All the unique libraries are now in standard locations, leaving only the duplicate ones under /usr/lib{,64}/nvidia. Also, X configuration files that the user should avoid touching, have been moved under /usr/share/X11/xorg.conf.d. Library dependencies have been reduced, so you can now compile a program against the NVML library (libnvidia-ml.so.1) or CUDA without needing to install the full driver or using the Nvidia provided stubs.

This makes for a simpler package with a simpler filter for conflicting libraries and is also propedeutic work to enable hardware accelerated encoding with Steam In-Home streaming and Nvidia drivers. Hardware decoding in Steam has been put in place, so now it’s time for the (only) supported hardware encoding.

NVIDIA beta driver (355.xx)

The biggest change comes with the 355.06 driver in Fedora 23, which introduces partial support for the GL Vendor-Neutral Dispatch library (libglvnd), a new kernel module building system (in preparation for their modeset driver after the 355.x series) and dropped support for Nvidia instanciated modules.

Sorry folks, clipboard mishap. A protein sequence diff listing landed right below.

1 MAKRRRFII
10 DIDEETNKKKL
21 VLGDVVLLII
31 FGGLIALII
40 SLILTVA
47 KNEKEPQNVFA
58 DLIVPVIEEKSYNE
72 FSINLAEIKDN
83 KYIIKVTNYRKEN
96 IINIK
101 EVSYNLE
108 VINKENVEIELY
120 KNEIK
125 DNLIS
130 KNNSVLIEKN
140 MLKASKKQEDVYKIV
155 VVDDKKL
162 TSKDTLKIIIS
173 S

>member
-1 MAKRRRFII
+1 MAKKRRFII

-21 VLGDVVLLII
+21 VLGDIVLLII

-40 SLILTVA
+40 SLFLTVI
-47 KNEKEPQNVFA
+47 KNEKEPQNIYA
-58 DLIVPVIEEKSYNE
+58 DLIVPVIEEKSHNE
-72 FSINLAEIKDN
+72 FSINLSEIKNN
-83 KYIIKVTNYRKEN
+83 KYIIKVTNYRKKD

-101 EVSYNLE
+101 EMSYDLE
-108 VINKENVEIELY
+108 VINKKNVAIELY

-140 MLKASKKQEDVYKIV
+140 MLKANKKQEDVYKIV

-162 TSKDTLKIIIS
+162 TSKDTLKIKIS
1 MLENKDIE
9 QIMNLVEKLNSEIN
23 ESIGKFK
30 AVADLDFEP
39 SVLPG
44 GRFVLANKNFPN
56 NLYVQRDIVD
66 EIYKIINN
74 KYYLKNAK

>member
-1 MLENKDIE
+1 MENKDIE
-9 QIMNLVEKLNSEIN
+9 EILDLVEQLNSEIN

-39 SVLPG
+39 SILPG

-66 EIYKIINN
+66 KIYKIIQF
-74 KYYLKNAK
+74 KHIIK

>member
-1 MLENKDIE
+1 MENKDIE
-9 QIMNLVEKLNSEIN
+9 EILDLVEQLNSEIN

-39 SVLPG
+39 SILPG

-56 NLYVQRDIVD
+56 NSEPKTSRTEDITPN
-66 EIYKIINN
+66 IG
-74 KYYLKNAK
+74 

The new beta driver requires the GL Vendor Neutral Dispatch library in place for proper operation, and being this a separate open source project (only a prototype in Mesa, at the moment) it has been built from source. So there is now a required libglvnd package that only contains the libraries required by the driver for running. The more they are integrated with the driver, the more I will enable in the package. This is a transitional package only, as sooner or later Mesa and the X server will introduce the same mechanism, making the transitional package obsolete and just using distribution provided packages.